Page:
1. Convert your family into a team of scientists.
The purpose of a bioblitz is to get an overall count of the plants, animals, fungi, and other living things that make their home in a certain area. Bio is a Greek word for life, and blitz is German for lightning. How many species do you think your family can identify in one afternoon? Arm yourselves with cameras and clipboards and venture outside. You never know what you’ll discover! In a 2012 community bioblitz at Forest Park in Portland, Oregon, participants discovered 247 species, including 66 different kinds of birds!
2. Before you go outside, define the area where you will look for living things.
Will you search in your backyard, a field, or around your block? Even a small yard can be home to dozens of living things. In a bioblitz, the goal is to count as many species as possible. A dog is an example of one type of species, and a cat is another species, and an oak tree is a third example.
3. Print the Species Identification cards and attach them to a clipboard.
Bring the Species Identification Cards and a field guide with you when you go outside. A field guide is a book with pictures that people use to help identify natural things. You can check one out at your library. In addition to using field guides to identify species, you can contact a local park for species lists and other resources about local living things. Or if you have a camera or a smartphone, use Project Noah to organize and map images from your bioblitz. If you are unable to identify species found, you can check “Help me ID this species,” and experts will weigh in with possible common and scientific names.
4. Go outside and identify plants and animals.
(And no, little brothers don’t count as animals!) Maybe you want to split your family into teams and compete to see who can find and identify the most species. Or work as a family toward a species identification goal. Can you find 100? Don’t forget to draw and/or take pictures of what you find. Establish boundaries before your bioblitz. Kids should stay within eyesight of an adult.
5. Pool everyone’s findings.
Make a map of your area using the MapMaker Interactive and plot where you found each species. You can do another bioblitz in the same area during a different season—will you find the same living things?
6. Discuss what you learned.
For example, did you realize that humans aren’t the only living things in your area? Everything we do affects our many neighbors, big and small.
Subjects & Disciplines
Adult and Family Literacy
- Community Involvement
- Inquiry: Observe
- Discovery learning
National Standards, Principles, and Practices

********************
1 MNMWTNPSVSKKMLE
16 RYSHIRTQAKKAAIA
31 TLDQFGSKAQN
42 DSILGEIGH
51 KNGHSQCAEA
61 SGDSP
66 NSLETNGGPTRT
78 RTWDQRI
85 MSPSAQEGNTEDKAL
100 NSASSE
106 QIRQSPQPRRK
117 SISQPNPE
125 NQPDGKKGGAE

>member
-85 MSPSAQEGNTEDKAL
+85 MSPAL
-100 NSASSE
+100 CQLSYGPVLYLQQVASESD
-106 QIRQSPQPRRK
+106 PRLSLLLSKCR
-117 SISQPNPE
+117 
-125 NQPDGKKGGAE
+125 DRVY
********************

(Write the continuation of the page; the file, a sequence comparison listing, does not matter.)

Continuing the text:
National Science Education Standards
- • (5-8) Standard C-5:
- Diversity and adaptations of organisms
What You’ll Need
Materials You Provide
- Digital camera
- Field guides
- Hand lens
The resources are also available at the top of the page.
Background & Vocabulary
In the wild, living things depend on their habitats to provide food, water, shelter, and other needs for survival. Scientists studying wildlife use geographic data to record the location of important resources, search for species, record places species are found, and identify underlying patterns. Information about where species live is critical to preserving and protecting Earth’s biodiversity.
Recommended Prior Activities
|Term||Part of Speech||Definition||Encyclopedic Entry|
a field study in which groups of scientists and citizens study and inventory all the different kinds of living organisms within a given area.
|Encyclopedic Entry: bioblitz|
all the different kinds of living organisms within a given area.
|Encyclopedic Entry: biodiversity|
science project or program where volunteers who are not scientists conduct surveys, take measurements, or record observations.
|Encyclopedic Entry: citizen science|
(singular: datum) information collected during a scientific study.
group of similar organisms that can reproduce with each other.
a list of all the species of organisms living in a specific area.
For Further Exploration
The audio, illustrations, photos, and videos are credited beneath the media asset, except for promotional images, which generally link to another page that contains the media credit. The Rights Holder for media is the person or group credited.
Jessica Shea, National Geographic Society
Christina Riska, National Geographic Society
Sean P. O'Connor, National Geographic Society
For information on user permissions, please read our Terms of Service.
If you have questions about licensing content on this page, please contact firstname.lastname@example.org for more information and to obtain a license.
If you have questions about how to cite anything on our website in your project or classroom presentation, please visit our FAQ page.
Some media assets (videos, photos, audio recordings and PDFs) can be downloaded and used outside the National Geographic website according to the Terms of Service. If a media asset is downloadable, a download button appears in the lower right hand corner () of the media viewer. If no button appears, you cannot download or save the media.
Text on this page is printable and can be used according to our Terms of Service.
Any interactives on this page can only be played while you are visiting our website. You cannot download interactives.